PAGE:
I have always heard the expressions, “If you can’t say something nice, don’t say anything at all” and “If they can’t fix/change it in a minute, don’t tell them.” The embedding of the first saying—along with the Golden Rule—took place in both the private and public spheres for me. Teachers, parents, and random posters with cats reminded me to treat others as I wanted to be treated. Everyone has heard at least some version of these clichés. Yet, when did we stop living by the childhood mantras we learned in kindergarten? So many people try to change things about others, and many do not do this kindly. If your friend notices something wrong with you, they might lean over and whisper, “Hey, you have some spinach in your teeth” but they would never say to you, “Hey, your skin is too dark.” It is interesting that hateful rhetoric is no longer taboo; it is mainstream.
A recent study reveals the very fine line between free speech and hate speech when employing the First Amendment. Supporters are quick to jump to the defense of someone saying something racist, often using free speech as a justification. However, with the removal of the targeted group identifier occurs, people rarely use the same defense. How far does the defense for free speech go? On a recent NPR Hidden Brain podcast, researcher Chris Crandall discusses a study he performed on this same question post-election, which revealed that people thought it was much more acceptable to speak out against groups that Trump had targeted in his speeches. The research proved some believe that if someone in a position of authority can use such speech with little to no retaliation, then it must be okay. Prior to the election, many withheld their bias for fear of punishment, look no further than the vilification of Mel Gibson or Michael Richards. Following the election, these barriers seemingly no longer exist, allowing a flood of prejudices to permeate our culture.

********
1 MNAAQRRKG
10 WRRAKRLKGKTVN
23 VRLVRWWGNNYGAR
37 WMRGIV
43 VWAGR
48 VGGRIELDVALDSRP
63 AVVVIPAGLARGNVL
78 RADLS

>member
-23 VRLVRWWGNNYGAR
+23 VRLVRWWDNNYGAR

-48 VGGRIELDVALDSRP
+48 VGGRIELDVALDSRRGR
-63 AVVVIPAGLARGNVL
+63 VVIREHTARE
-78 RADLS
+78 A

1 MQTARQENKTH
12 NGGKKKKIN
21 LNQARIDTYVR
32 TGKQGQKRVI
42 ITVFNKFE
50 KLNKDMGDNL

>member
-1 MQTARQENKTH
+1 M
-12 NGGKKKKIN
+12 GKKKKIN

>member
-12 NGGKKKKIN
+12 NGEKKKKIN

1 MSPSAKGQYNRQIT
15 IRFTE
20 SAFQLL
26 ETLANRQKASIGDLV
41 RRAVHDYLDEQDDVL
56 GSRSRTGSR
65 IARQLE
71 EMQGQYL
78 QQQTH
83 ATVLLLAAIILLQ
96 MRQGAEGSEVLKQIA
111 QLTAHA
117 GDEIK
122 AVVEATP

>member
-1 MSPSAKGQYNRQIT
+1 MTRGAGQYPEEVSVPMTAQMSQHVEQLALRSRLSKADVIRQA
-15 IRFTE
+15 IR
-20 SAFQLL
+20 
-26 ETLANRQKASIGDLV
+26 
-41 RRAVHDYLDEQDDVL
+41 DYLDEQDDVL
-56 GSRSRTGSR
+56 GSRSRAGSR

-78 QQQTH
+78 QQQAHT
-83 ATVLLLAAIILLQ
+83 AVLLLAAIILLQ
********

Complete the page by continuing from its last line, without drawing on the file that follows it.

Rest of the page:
Remaining nonviolent in the face of such hatred is essential in overcoming it. Fighting fire with fire cannot solve this problem. In fact, there is evidence by counter protests that have ignited with violence. The entire fight for social justice is a figurative fight, fueled by protests, solidarity, unity, and participation. We cannot counter hate speech with more of the same rhetoric. You may wonder: What can I do to fight hate speech? My suggestions is get involved in groups that advocate against it. Reach out and get involved with human rights/social justice groups like SPLC on Campus, HRC, IHR, Amnesty International, and others. Hold protests and react nonviolently to such charged commentary. The most important thing to do is act. As I learned at SPLC, apathy is not an option.
The UAB Office of Diversity, Equity, and Inclusion will host a panel “From Protest to Academic Freedom: Free Speech, Hate Speech, and the First Amendment on College Campuses” tonight, Wednesday, September 20 at 6pm, Heritage Hall, room 102.
Here’s a more in-depth look at some steps you can take to prevent and fight against hate: https://www.splcenter.org/20170814/ten-ways-fight-hate-community-response-guide.
Caitlin Beard is a first-year graduate student from Hartselle, Alabama. She is pursuing a Masters of Arts in the Anthropology of Peace and Human Rights. Deaf culture courses and interaction with the Deaf World for her ASL minor ignited an interest in the field of human rights—specifically how it pertains to the Deaf and other oppressed groups.